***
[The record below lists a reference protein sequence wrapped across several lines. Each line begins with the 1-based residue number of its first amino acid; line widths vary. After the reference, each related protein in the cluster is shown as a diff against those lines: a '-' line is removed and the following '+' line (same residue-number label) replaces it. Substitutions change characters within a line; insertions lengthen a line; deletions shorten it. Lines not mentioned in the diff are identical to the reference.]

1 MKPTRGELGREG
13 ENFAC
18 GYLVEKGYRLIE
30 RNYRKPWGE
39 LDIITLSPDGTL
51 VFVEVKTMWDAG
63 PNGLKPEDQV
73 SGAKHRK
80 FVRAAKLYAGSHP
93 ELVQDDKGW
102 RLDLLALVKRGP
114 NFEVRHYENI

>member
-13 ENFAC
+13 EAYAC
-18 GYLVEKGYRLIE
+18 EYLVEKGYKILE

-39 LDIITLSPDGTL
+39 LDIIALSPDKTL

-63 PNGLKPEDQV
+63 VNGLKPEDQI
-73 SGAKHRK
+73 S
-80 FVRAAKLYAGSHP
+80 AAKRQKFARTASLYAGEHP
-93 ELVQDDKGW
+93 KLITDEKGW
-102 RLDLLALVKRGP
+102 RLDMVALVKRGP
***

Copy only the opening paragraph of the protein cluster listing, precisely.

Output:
[The record below lists a reference protein sequence wrapped across several lines. Each line begins with the 1-based residue number of its first amino acid; line widths vary. After the reference, each related protein in the cluster is shown as a diff against those lines: a '-' line is removed and the following '+' line (same residue-number label) replaces it. Substitutions change characters within a line; insertions lengthen a line; deletions shorten it. Lines not mentioned in the diff are identical to the reference.]